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One of the biggest movies at the box office for children last year was "The Smurfs." Taking in over $560 million worldwide, the 3D, CG/live action reboot tossed in references to Aerosmith, "Rock Band," bodily functions and "Midnight Cowboy" (among many others) in a slick and glossy production whose greatest accomplishment was keeping kids in once place for 86 minutes, while harried parents got a moment to breathe. It says something about how much the idea and perception of entertainment for children has changed, that in watching old clips of "Mister Rogers' Neighborhood," the show practically feels revolutionary. Moving at a measured, distinctly unhurried pace, with a man who spoke honestly and directly to his young viewers, even decades later, for anyone who grew up watching the show, Fred Rogers still represents an honesty and integrity in children's programming that simply hasn't been matched. And it's those values of caring, decency and love for your neighbor that are honored in Benjamin and Christofer Wagner's "Mister Rogers & Me."

Counterpoint Review: 'The Hunger Games' Is A Tired, Overlong Blockbuster Lacking Flair & Imagination

  • By Gabe Toro
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  • March 20, 2012 9:03 AM
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  • 42 Comments
With "The Hunger Games" arriving in theaters this weekend and expected to blow up the box office, early reviews have been very positive and anticipation has been running high. Our own review called it "an engaging, thoughtful, populist piece of entertainment that transcends gender, genre or source material." But not everyone in The Playlist camp felt the same. Here's a counterpoint review of the film that offers up a wholly different assessment of the upcoming franchise starter.

SXSW '12 Review: 'Eden' Is A Gripping Sex Slavery Drama That Isn't As Dour As It Sounds

  • By Drew Taylor
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  • March 19, 2012 4:46 PM
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  • 2 Comments
Often the problem when making an "issue" movie, wherein you tackle some far-reaching social, systemic, or religious injustice, is that scope often becomes too burdensome, with the given topic often begging for thoughtful, intimate conversation and not the broad strokes that cinema offers. The best issue movies, things like Steven Soderbergh's multi-layered "Traffic," make the central concern seem both universal and incredibly personal, often setting aside crass moralization (the stuff "Crash" was mired in – hey, racism still exists, everybody!) for actual entertainment. "Eden," the Narrative Feature winner at South by Southwest, similarly tackles the issue of sex slavery, but it does so in a way that never feels too clumsy or overarching. Instead, it's a character study with thriller elements; it exposes you to a horrible underworld without ever beating you over the head with it.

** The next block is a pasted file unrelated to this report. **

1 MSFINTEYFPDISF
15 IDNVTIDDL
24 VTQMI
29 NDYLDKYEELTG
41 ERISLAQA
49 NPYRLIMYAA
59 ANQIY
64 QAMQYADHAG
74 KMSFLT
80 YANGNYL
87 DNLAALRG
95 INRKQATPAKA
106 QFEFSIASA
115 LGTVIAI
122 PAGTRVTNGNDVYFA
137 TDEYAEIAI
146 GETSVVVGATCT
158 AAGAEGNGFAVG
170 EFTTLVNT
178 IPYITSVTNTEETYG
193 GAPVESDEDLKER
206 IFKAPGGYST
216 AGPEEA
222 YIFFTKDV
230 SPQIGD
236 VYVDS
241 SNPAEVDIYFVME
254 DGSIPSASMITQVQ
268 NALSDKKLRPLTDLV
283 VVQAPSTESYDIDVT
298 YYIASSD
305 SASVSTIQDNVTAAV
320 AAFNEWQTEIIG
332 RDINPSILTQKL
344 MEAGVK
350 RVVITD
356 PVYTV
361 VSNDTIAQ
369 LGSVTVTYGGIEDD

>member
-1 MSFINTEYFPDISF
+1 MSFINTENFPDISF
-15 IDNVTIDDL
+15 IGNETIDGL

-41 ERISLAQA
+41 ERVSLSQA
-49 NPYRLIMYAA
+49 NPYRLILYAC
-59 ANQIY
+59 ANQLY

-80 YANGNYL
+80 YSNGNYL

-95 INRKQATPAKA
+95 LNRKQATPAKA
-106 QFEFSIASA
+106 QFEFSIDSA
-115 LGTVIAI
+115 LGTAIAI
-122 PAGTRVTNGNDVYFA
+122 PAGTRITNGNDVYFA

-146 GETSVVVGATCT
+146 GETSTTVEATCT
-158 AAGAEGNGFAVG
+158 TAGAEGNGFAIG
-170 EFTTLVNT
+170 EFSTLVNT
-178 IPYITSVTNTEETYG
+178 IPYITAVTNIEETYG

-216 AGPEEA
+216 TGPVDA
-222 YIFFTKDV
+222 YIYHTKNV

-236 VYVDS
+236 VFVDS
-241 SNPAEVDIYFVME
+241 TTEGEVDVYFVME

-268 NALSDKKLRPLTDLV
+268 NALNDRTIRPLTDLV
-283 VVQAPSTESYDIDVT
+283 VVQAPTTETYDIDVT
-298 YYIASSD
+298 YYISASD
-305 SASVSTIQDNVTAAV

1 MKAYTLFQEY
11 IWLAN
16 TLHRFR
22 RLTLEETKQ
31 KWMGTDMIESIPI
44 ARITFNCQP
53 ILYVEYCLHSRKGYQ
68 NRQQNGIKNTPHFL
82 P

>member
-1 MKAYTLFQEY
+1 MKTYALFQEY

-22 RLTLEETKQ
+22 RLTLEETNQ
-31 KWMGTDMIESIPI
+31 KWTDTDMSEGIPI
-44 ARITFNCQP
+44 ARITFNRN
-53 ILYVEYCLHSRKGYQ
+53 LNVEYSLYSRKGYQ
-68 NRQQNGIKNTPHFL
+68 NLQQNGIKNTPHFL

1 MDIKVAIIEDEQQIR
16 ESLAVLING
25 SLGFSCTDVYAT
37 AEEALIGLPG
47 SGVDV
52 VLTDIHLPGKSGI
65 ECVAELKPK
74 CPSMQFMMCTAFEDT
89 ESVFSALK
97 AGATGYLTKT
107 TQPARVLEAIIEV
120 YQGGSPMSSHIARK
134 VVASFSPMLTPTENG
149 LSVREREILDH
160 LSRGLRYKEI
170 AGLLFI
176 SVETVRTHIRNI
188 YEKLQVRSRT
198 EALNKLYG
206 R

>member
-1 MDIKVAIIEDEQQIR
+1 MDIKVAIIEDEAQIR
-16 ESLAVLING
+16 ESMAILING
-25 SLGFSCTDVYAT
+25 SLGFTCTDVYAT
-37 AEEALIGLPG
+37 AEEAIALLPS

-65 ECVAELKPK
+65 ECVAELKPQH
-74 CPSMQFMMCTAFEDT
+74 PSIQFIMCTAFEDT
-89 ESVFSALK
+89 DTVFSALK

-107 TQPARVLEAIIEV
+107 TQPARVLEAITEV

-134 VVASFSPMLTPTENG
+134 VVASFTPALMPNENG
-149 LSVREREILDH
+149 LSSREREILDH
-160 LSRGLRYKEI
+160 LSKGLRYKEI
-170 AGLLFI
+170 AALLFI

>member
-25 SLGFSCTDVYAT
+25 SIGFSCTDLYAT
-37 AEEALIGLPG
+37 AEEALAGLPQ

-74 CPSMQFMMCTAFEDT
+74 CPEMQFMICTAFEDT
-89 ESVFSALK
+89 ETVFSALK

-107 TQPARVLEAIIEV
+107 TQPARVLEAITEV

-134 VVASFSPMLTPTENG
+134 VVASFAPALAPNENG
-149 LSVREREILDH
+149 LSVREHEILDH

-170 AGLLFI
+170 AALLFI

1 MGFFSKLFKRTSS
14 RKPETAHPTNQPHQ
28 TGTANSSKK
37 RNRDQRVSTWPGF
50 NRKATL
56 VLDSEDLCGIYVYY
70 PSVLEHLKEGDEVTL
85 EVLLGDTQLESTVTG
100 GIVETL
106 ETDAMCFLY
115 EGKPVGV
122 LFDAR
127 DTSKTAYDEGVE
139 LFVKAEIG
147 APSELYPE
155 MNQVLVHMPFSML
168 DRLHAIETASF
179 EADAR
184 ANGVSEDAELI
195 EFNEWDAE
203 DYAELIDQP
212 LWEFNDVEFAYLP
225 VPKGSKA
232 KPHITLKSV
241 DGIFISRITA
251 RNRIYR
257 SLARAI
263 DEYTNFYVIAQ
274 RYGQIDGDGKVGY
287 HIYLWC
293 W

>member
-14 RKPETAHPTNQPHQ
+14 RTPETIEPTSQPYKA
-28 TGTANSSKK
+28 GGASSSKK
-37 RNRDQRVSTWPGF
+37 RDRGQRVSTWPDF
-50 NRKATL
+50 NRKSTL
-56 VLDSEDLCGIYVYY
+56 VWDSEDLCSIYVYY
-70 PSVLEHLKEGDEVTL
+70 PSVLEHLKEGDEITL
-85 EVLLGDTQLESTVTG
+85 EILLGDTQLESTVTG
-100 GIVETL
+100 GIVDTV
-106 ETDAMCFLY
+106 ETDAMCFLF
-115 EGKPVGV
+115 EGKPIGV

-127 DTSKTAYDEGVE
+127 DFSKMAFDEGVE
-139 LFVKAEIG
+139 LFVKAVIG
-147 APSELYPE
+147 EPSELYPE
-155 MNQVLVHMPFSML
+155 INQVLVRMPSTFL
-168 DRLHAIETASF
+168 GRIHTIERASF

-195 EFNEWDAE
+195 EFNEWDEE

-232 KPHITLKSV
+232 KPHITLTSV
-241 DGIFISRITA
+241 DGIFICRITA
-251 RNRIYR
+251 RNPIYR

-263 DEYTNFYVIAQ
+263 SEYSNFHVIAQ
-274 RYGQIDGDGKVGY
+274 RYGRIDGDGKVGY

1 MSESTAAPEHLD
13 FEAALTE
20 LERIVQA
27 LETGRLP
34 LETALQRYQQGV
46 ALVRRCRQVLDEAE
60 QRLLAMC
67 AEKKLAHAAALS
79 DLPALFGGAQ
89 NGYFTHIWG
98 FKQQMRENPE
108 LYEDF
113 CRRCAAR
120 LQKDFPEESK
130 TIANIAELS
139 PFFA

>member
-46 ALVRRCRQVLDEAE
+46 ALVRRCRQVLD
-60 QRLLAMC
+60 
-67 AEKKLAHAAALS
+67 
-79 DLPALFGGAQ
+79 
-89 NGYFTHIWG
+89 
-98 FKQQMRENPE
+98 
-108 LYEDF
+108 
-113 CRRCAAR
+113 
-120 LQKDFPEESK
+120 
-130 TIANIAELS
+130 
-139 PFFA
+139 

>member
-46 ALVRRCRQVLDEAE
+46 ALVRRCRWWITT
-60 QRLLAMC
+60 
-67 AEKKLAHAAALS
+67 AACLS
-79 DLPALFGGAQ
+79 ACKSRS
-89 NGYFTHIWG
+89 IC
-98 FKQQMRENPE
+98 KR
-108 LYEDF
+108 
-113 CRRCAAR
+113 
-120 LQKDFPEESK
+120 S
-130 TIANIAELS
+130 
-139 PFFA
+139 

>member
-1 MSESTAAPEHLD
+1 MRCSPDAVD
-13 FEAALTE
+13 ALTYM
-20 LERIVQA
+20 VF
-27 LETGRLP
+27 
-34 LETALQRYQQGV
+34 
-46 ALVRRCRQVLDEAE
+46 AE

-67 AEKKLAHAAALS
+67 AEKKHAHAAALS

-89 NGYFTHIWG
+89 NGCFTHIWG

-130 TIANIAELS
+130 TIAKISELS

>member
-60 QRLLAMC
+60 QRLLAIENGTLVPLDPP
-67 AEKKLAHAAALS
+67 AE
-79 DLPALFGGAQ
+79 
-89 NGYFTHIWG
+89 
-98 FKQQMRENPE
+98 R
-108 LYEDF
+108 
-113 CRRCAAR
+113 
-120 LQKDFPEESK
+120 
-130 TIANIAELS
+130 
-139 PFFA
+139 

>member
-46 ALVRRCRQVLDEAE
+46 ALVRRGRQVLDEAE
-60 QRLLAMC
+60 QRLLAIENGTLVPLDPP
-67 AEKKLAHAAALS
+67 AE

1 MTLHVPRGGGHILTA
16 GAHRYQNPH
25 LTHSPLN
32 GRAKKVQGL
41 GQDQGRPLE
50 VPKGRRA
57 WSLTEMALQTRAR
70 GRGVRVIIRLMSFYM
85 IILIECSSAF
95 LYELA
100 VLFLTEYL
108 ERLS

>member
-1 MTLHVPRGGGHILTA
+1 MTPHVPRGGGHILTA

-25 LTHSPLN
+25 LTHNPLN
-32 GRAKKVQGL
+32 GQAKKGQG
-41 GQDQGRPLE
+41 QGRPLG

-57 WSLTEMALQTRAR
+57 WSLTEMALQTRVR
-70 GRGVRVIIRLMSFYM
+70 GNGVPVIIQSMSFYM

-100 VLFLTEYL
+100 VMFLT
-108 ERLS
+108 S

Review: 'Life's Too Short' Gets Darker, Grows More Incisive As It Heads Toward The Season Finale

  • By Kevin Jagernauth
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  • March 18, 2012 12:58 PM
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  • 7 Comments
While Ricky Gervais and Stephen Merchant have been rightly celebrated for creating some of the best, most observant comedy of the last few years in "The Office" and "Extras," the success and brilliance of those shows have been possible due to their willingness to eviscerate the main characters. David Brent and Andy Millman both have their ego and hubris splashed heavily with buckets of cold water throughout both series. What has made both of those shows rise beyond their seeming sitcom trappings, has been the greater character truths that arrive as their grand ambitions face hard and harsh reality.

Review: 'Gimme The Loot' Is A Heartfelt But Dull Look At Two Teen Graffiti Artists

  • By Drew Taylor
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  • March 16, 2012 3:41 PM
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  • 0 Comments
Throughout "Gimme the Loot," you'll ask yourself the following question: why is this movie called "Gimme the Loot?" Then it becomes clear: if the movie were authentically named, it would probably be called "Bomb the Apple," since the two main characters (Tysheeb Hickson and Tashiana R. Washington) are young graffiti artists looking to tag (or "bomb") the giant apple that comes out after players hit a home run at CitiField (formerly Shea Stadium, which it's referred to as here).